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Rural Women oppose legalised trespass

16th August 2004
For immediate release

Rural Women oppose legalised trespass

Rural Women New Zealand (RWNZ) says that the proposed contravention of private property rights currently under debate in Cabinet could make farming untenable.

RWNZ’s National President, Sherrill Dackers, says that Occupational Safety and Health (OSH) regulations put farmers in an impossible situation when the public are given access to cross private land.

There has already been one prominent case in New Zealand where a farming family was financially sent to the wall by OSH after a member of the public had an accident on their land.

“When farmers are charged with the responsibility of ensuring safety within their boundaries, they must also be given the right to say who crosses those boundaries,” Mrs Dackers says.

“Presumably this legislation has come about because of the growing number of corporate property owners who are locking their gates to the public. One of the biggest perpetrators of this practice is the Department of Conservation (DoC).”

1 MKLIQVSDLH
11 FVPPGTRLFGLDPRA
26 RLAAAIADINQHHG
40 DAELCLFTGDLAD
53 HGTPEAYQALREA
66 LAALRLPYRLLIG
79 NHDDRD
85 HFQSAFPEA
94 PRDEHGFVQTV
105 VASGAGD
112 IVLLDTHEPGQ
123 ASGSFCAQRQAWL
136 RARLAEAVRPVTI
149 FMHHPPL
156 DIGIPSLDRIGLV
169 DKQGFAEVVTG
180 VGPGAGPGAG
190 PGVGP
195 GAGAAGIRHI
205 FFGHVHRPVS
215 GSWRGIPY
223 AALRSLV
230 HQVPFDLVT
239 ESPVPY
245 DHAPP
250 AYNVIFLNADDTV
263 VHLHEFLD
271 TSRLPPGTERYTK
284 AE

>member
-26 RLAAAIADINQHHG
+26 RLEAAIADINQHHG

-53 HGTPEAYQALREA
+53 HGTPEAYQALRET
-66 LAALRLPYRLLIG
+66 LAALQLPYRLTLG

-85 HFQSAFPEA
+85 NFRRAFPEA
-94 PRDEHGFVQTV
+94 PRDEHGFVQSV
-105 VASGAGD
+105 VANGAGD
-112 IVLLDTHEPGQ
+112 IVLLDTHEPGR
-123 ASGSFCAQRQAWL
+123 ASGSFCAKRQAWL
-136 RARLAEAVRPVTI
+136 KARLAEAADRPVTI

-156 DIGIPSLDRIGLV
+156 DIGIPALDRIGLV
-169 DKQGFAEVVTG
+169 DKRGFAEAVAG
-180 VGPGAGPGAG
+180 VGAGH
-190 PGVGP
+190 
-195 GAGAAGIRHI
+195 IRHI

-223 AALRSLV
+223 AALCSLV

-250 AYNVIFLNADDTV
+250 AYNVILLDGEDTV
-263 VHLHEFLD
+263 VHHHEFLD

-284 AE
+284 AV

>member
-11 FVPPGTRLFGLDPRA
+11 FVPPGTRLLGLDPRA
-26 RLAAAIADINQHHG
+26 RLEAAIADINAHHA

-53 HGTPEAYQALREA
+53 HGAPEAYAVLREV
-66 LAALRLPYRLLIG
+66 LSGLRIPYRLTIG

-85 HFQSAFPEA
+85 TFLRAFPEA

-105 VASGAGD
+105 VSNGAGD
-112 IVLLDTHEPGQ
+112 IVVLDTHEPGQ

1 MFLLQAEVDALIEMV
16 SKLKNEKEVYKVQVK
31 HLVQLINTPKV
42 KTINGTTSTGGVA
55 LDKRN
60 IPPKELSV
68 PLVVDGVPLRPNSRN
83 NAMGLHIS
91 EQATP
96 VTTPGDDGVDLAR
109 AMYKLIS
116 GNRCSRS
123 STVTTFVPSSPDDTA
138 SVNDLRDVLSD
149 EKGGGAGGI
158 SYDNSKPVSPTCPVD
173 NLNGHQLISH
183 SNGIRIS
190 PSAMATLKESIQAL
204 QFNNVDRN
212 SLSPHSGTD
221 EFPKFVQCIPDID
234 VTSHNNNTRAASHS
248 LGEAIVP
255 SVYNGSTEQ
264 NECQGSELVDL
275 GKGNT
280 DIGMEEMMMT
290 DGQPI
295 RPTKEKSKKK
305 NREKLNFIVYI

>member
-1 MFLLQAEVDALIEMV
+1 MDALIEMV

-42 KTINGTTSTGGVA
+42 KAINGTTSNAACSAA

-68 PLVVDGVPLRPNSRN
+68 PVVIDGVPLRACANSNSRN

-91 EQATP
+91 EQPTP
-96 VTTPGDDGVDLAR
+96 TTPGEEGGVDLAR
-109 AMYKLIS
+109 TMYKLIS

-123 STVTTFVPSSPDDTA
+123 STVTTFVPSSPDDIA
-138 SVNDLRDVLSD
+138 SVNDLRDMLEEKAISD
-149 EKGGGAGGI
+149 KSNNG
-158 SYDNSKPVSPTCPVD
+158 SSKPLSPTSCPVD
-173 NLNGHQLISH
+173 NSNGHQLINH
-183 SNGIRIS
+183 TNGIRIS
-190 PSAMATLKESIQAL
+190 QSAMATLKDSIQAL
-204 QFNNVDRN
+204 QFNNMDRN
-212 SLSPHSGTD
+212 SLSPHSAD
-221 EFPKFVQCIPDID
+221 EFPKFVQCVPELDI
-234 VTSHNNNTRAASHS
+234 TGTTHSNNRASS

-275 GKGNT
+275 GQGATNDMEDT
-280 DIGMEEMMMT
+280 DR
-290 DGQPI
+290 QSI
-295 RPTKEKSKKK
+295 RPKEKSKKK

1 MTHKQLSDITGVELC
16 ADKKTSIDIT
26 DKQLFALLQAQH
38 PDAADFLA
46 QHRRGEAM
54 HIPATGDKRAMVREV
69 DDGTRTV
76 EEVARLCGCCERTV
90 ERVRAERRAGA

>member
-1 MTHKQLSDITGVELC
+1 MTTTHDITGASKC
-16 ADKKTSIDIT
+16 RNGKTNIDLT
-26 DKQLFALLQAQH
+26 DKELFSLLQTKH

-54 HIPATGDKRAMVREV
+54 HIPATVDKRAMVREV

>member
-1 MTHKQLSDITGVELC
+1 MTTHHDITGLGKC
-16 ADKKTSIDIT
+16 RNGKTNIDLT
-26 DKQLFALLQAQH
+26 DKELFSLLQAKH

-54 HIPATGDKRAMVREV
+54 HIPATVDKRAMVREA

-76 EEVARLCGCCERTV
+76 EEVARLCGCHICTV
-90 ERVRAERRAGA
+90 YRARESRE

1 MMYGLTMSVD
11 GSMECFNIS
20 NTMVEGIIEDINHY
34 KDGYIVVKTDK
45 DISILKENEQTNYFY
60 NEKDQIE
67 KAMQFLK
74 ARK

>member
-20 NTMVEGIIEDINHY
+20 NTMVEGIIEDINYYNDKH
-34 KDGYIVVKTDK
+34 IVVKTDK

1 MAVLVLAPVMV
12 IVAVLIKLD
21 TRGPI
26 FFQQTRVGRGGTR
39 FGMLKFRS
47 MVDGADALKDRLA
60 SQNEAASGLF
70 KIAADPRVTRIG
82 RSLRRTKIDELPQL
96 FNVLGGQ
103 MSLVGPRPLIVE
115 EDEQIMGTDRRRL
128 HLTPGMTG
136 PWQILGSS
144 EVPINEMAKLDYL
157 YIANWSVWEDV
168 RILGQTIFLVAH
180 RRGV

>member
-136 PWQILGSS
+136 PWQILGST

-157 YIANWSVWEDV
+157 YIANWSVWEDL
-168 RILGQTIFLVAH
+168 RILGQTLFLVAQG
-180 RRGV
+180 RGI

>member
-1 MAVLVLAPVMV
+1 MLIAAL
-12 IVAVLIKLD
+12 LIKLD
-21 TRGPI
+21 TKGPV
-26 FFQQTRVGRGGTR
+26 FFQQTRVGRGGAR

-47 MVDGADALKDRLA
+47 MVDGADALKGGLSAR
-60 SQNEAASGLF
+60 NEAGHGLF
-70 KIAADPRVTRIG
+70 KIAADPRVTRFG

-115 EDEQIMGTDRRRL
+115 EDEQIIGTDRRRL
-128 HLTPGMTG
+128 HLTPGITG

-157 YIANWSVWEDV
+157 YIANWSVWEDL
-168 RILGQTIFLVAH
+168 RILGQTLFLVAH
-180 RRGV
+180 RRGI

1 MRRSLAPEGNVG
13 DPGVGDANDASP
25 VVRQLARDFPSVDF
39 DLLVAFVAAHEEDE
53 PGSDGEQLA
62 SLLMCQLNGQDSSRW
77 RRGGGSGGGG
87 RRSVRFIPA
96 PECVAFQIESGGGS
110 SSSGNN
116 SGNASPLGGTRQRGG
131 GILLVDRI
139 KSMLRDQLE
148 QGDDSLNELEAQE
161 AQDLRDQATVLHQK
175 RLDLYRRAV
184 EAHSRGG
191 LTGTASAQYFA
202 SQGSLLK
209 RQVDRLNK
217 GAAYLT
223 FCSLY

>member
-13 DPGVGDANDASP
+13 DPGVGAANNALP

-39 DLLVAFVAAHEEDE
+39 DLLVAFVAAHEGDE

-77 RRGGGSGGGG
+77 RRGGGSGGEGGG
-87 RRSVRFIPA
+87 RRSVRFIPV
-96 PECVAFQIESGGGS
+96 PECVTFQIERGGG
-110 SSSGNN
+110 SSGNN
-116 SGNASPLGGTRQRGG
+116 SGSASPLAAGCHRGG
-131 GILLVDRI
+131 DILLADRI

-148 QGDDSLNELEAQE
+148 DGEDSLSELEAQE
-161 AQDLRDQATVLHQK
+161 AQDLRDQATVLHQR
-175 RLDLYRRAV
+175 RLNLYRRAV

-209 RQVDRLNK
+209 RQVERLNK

Mrs Dackers says that the Government is contradicting itself at every turn, and should talk to its own people before inflicting legislation on private owners.

“In circumstances where DoC are locking their gates, they have good reasons for doing so, including environmental protection, public safety and biosecurity risks.

Private owners face exactly the same issues, so why shouldn’t they be allowed to lock their gates as well, if they deem it necessary to do so?”

Mrs Dackers says that most farmers do not object when a member of the public approaches them personally and asks for permission to cross their land.

“By giving public access as of right, the Government is removing all incentives towards civility and personal responsibility.”

The Government’s misguided attempt to protect public access rights to waterways will achieve nothing except make a handful of hunters and fishermen happy at the expense of all private land owners in the country.

“This isn’t just about rural properties - how would urban residents feel if the public started marching across their waterfront sections?

The implication is that this will happen under the proposed legislation.”

The same principle would apply to any industrial or manufacturing site located next to a waterway.


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